Market Fresh: Chris Capuano


Let’s face it, the Royals rotation isn’t going to be very good in 2011.

Luke Hochevar and Vin Mazzaro have some upside and if things fall right, they might finish the season as above-average starters.  Behind them, we’re still waiting on Kyle Davies to be anything.  Sean O’Sullivan?  Well, at least he’s young, right?

After the trade of Zack Greinke, the Royals have an opening in their rotation, and we’ll look at those potential options both in-house and on the market.  I’m intrigued enough by one such free agent that I wanted to look at him individually right now.

Let’s take a gander at 2006 All-Star left-handed starter Chris Capuano.

6 Seasons46524.35148125777.24093762616391011.3579.
162 Game Avg.11134.35373119410294651591011.3579.
MIL (5 yrs)44484.34139120744.23903592506161011.3669.
ARI (1 yr)244.649533.0191711231021.1527.

Here’s the caveat: See that big gap from 2007 to 2010?  Capuano was recovering from his second Tommy John surgery during that period, so he’s not without a certain level of risk.

But hey, we’ll be starting some risky guys already every fifth day as it is.  Right now Rule 5 pick Nathan Adcock is a potential fifth starter and he hasn’t pitched past A ball.

In Capuano’s case, he’s the type of risk a team can take on, especially a team like the Royals.  We’re not going to contend in 2011, but we can try to find options for this season to weather the storm and potentially pass on veteran wisdom to the up and coming pitchers in the system.  Who better to show a young group how to handle adversity than a pitcher who, at the cusp of stardom, almost lost it all due to injury and then came back?  It’s like a Capra film in a way.

Capuano displays average control and an above average strikeout rate.  In 2006, he made the All-Star team after starting the year 10-4 with a 3.21 ERA and a 112/25 K/BB ratio through 129 innings.  He’s probably not capable of reaching 200 innings again with the elbow issues lurking around the corner, but if he can stay healthy, he could provide the Royals with a stable 175 innings of average to above average pitching.  Considering he’s likely to want to reestablish some value on the major league market, a low pressure situation where he can get in quality innings might be ideal for him.  After being let go by Milwaukee (since they’ve added Shaun Marcum and this one Greinke kid), he could be had for cheap.  In the last two seasons, he’s been non-tendered by the Brewers and resigned to minor league deals in his path back to the big leagues.  Even a guaranteed major league contract wouldn’t be more than $1 million and he could be this year’s version of Bruce Chen.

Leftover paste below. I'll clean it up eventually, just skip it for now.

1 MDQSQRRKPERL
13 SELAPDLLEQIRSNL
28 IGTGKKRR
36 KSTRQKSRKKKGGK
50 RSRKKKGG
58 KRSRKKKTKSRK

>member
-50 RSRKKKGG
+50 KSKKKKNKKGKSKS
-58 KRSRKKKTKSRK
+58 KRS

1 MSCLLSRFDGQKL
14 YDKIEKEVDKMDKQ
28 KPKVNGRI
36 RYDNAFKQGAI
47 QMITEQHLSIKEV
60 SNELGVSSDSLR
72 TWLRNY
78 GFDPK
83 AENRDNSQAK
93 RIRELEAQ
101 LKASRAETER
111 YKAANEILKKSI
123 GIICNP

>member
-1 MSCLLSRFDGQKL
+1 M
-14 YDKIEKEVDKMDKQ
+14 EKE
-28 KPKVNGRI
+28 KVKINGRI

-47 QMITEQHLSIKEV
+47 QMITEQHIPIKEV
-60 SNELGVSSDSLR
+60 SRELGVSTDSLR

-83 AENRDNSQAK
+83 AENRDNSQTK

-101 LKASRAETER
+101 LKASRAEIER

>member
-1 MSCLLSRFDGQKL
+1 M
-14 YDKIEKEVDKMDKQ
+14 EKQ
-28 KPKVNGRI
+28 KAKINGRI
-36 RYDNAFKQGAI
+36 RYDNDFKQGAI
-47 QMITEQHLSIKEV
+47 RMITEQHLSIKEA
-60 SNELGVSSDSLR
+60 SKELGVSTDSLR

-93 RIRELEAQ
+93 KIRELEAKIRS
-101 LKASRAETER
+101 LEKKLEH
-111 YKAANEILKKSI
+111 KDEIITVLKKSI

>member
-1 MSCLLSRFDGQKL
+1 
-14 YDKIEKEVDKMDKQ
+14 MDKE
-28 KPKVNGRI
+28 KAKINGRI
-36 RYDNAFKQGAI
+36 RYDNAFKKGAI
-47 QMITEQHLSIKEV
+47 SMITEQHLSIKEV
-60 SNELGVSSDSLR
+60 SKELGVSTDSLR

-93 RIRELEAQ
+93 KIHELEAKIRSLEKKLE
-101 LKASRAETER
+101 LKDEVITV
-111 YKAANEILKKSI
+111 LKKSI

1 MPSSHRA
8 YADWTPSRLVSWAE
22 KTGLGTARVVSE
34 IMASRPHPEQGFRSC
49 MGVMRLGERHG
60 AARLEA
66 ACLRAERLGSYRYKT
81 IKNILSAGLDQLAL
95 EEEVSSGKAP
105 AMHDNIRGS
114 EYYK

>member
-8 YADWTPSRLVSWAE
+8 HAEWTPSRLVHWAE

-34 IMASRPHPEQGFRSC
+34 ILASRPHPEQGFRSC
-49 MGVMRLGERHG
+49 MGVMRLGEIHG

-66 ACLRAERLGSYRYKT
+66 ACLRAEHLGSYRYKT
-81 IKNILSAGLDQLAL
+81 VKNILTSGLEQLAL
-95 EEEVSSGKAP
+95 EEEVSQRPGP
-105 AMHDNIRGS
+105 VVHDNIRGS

Except better.

A lot of this is based on the assumption that he could maintain his health.  If healthy, his skills could translate to a valuable trade return at midseason as contenders look for starting depth for the stretch run.  A small investment now could turn into a C level prospect with upside in July.  There’s always the option of extending him another year if he performs well, to provide depth and “leadership” for the crew of rookies on their way.

It’s worth noting that after spending the first two months of the season in the minor leagues, Capuano made it back to Milwaukee where he worked as a spot starter and reliever until the end of August.  After that, he made seven starts to finish the year for the Brewers where he compiled 37 innings pitched, a 4.14 ERA and a 26/13 K/BB ratio.  If you take out his August start where he went only three innings on three days rest (and in his first start in five weeks) and gave up six runs, his remaining six starts look a lot better at 34 innings in six games with a 2.91 ERA.

The situation the Royals need to avoid is taking someone who could be a high-risk (but low investment) option with some upside and turning it into a long-term commitment.  Dayton Moore should be talking with Capuano about a minor league contract and if it turns out the lefty gets a major league deal around the league minimum to try to demonstrate his health and effectiveness, I think that’s a win-win.

Even if the Royals aren’t going to do much winning in 2011.

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